I bought the MF V-PSU II from Amazon when the price dropped to USD130 & it was shipped by Audio Advisor. I bought this in the hopes of improving the performance of the MF V-DAC II in my desktop / headphone system. The first thing I noticed about the MF V-PSU II is how lightweight it really was when compared to the original V-PSU. I then plug it in with the MF V-DAC II & I'm not as impressed as I was with the original MF V-PSU when it was first introduced in my system. The improvement is very marginal at best & it did not have quiet the same impact in my system like the original MF V-PSU.

I then open the MF V-PSU II's case & I'm surprised to see that this new PSU no longer uses a 'toroidal transformer'. In fact, it uses a small laminated transformer much smaller than the one used inside the 'Pangea Audio P-100'. If I had known this I would have gone with the Pangea Audio PSU & saved myself USD60. Even the aluminium case used in the V-PSU II is an afterthought. The circuit board is no longer held by the 03rd & last grove inside the case, it is held by just 02 screws on the side plate. See the pictures I've posted in Amazon. In short, the new PSU circuit board has been forced to fit an old V-Series aluminium case. Never expected such a flimsy job from MF!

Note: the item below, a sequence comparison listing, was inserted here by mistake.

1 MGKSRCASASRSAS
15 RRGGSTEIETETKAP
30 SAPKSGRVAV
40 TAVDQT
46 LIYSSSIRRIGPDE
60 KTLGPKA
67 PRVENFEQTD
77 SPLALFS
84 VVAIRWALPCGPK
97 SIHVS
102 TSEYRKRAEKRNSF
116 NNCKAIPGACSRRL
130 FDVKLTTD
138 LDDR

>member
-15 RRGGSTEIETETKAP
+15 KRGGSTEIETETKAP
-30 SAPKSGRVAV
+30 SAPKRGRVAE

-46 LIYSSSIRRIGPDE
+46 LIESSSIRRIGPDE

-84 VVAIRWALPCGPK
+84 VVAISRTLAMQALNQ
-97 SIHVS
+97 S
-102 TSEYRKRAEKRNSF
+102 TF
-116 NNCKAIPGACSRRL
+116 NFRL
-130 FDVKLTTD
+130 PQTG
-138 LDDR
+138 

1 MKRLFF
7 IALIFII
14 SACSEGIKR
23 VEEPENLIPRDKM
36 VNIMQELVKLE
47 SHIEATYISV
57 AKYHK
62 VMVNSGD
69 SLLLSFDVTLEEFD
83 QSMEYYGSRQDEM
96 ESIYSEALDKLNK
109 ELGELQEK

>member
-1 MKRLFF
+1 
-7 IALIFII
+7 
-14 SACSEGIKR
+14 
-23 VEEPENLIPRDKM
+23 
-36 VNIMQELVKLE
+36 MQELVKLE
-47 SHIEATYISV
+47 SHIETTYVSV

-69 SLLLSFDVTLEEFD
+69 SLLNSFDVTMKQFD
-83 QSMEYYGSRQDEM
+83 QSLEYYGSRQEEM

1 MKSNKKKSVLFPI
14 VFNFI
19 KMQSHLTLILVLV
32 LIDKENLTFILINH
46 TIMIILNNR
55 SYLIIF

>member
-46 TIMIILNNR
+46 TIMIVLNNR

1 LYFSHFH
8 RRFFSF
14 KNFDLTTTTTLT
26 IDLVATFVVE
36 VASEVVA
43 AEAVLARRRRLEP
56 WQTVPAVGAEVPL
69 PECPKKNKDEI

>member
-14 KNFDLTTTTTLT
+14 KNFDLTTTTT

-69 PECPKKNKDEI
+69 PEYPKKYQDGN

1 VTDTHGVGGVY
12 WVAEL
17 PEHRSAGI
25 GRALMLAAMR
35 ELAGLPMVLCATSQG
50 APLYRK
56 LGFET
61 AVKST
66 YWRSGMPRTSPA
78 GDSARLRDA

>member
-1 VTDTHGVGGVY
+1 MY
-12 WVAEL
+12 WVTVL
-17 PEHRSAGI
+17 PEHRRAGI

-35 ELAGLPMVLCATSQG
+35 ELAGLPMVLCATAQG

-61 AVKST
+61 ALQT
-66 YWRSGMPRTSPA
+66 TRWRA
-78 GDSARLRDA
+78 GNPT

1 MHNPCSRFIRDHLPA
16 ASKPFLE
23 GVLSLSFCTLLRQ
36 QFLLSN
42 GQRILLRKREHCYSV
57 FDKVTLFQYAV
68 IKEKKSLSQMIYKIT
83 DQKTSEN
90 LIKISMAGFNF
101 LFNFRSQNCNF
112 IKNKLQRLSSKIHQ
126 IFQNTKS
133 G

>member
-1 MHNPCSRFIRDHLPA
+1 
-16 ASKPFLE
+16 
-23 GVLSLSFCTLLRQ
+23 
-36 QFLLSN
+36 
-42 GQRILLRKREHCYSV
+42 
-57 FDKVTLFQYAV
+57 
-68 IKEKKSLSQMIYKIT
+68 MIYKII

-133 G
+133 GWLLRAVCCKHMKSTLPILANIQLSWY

I can't imagine how MF was selling the V-PSU II at a M.R.P. of USD250. At that price, I would have surely given it a 1 star for extremely poor value for money. After getting to try the Beresford Bushmaster & Audioquest Dragonfly DACs, recently, in my system, I'm now convinced that Musical Fidelity's V-Series no longer has any value or shine left. This is my 06th V-Series component in the last 04 years & quiet possibly the last one too. For USD130, the MF V-PSU II is currently cheaper in the US than it is in the UK. It does a decent job of making my desktop system sound a little more polite / refined. It also saves me the clutter of having 03 ugly wallwarts sucking the juice off the power strip!
Comment Comment (1) | Permalink | Most recent comment: Aug 27, 2013 2:11 PM PDT